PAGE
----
There’s a cubby hole at each extremity of the dashboard, a deep lidded glovebox, a pair of shelves on top of the fascia on the passenger side and a big shelf on top in the centre.
Incorporating cup-holders, the two centre-mounted bins positioned above one another towards the bottom of the fascia are useful, but restrict the middle passenger’s leg room.
One feature we really like is the £70 pull-out and flip-down map holder positioned in the middle of the dashboard. Another is the vast, split, storage area under the passenger seats; the best £30 you’ll ever spend. To access it you pull up the seat cushions.
Don’t forget either that Master is available with a centre seat backrest that turns into a table that can be swivelled towards the driver.
A 12v power point sits towards the rear of the instrument binnacle and there’s an Aux-in socket for your accessories.
Good to see big chunky controls for the heating and ventilation system. Our Master boasted highly effective air conditioning as part of a £750 Convenience Plus pack that also includes one-touch operation for the driver’s electric window and rear parking sensors.
Power-operated windows are standard as are electrically-adjustable exterior mirrors with a lower wide-angle section.
We benefited from cruise control too (£250) as well as from a radio, CD player and Carminat TomTom sat nav system that all use a swivelling overhead screen to display the information you need. You soon get used to glancing up rather than glancing down. The package includes MP3 and Bluetooth (£50) compatibility.
Both the driver’s seat, which has an inboard arm-rest, and the steering column are height-adjustable so most people should be able to achieve a comfortable position behind the wheel. With our vehicle that was particularly the case because the seat was fitted with lumbar adjustment for another £50. The driver is protected by an airbag.
While the 120hp engine’s on-the-road performance wasn’t quite as sparkling as we hoped it would be, an efficient, user-friendly gearchange allowed us to get the best out of what was on tap. Master is sure-footed and stable through bends, with plenty of feedback through the steering, and noise levels were well under control.
That said, at one stage an alarming rumbling sound made us wonder if there was a major problem with the engine. We tracked it down to the heating and ventilation system’s somewhat-unwell booster fan, which grumbled away at us intermittently during the course of our test.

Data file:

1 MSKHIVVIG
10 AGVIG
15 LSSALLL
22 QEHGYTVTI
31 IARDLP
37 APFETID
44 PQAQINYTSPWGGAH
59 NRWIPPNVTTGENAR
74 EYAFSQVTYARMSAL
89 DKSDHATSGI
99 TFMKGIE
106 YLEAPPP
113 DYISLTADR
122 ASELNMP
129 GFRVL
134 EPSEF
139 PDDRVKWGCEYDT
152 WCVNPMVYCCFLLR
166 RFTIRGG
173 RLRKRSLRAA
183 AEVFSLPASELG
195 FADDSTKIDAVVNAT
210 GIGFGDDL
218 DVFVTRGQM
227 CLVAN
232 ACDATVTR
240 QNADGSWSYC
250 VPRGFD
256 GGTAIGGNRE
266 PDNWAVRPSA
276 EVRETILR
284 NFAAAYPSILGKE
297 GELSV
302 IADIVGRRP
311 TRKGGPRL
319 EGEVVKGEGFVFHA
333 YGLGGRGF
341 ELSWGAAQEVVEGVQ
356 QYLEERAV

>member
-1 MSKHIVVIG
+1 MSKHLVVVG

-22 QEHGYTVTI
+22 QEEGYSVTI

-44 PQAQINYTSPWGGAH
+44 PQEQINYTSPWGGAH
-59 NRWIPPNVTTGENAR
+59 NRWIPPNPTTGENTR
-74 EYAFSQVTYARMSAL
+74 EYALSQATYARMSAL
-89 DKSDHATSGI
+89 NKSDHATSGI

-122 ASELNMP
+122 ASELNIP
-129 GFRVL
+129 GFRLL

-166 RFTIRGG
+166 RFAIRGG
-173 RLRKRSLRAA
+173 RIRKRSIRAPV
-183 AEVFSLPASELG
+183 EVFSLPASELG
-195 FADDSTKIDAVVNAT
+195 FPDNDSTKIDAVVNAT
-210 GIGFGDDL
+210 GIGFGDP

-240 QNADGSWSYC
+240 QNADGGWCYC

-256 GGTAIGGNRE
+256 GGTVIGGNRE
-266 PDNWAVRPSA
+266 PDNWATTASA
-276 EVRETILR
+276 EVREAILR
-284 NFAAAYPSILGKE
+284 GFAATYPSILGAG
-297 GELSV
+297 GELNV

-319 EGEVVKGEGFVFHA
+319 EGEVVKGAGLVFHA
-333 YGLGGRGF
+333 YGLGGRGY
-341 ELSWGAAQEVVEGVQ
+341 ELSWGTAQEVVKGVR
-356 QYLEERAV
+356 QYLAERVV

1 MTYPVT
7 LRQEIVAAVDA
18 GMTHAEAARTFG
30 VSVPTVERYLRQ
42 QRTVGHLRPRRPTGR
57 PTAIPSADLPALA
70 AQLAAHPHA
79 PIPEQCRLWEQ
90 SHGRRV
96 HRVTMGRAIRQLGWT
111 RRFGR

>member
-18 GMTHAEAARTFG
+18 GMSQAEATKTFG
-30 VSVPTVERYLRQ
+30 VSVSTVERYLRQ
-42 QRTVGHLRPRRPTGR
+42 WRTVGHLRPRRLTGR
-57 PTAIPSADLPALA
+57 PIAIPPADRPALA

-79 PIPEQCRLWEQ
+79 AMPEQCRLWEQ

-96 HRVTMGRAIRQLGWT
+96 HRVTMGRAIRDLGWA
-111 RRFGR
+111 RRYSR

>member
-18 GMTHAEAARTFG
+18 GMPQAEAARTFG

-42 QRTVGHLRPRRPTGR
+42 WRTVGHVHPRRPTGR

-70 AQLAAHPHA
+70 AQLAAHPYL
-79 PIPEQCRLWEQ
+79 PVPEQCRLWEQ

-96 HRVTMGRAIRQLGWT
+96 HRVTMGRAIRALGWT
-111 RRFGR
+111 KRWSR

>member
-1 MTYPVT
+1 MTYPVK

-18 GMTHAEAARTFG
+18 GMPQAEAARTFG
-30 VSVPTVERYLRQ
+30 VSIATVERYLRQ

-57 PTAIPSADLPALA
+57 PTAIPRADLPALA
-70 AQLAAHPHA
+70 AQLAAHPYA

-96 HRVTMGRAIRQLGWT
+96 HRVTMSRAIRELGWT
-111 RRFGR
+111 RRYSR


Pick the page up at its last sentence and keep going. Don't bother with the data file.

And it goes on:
At times Renault’s good-looking newcomer appeared to have some difficulty coping with Britain’s patched and ragged road surfaces; it is of course not alone in that. Matters calmed down once we’d put some weight in the back and while doing so we noticed once again how easy the vehicle is to load and unload. With two good-sized lights, the interior is well-lit too.
As far as fuel consumption is concerned we averaged a healthy 35mpg during the test period.
Side rubbing strips help protect the body and (in our case) its £330 metallic paint finish from minor scrapes while the optional front fog lights should help you see and be seen in murky weather. They cost £250 as part of a package that includes automatic headlights and wipers.
A three-button remote (£50) allows you to lock the cab and the load area separately. All the vehicle’s doors lock automatically at above 5mph anyway.
Master is covered by a three-year/100,000-mile warranty with no mileage limit in the first two years. AA roadside assistance is provided for the entire three years. Service intervals are set at 25,000 miles.
Good looking, and with a remarkably-well-thought-out cab, Renault’s new Master is a major improvement on its predecessor. In front-wheel drive guise it handles competently, its gearchange is perfectly acceptable, noise levels are well-suppressed and it’s easy to load and unload. It boasts long service intervals and offers decent fuel economy. On the downside it doesn’t always ride that well, especially when lightly-laden, and it’s a great shame that front-wheel drive models — unlike their rear-wheel drive stablemates — aren’t equipped with Electronic Stability Programme as standard. On balance though there’s far more to like than there is to dislike about Renault’s newcomer; a vehicle that’s turned the French manufacturer into a much more serious contender in the panel van market than it was previously.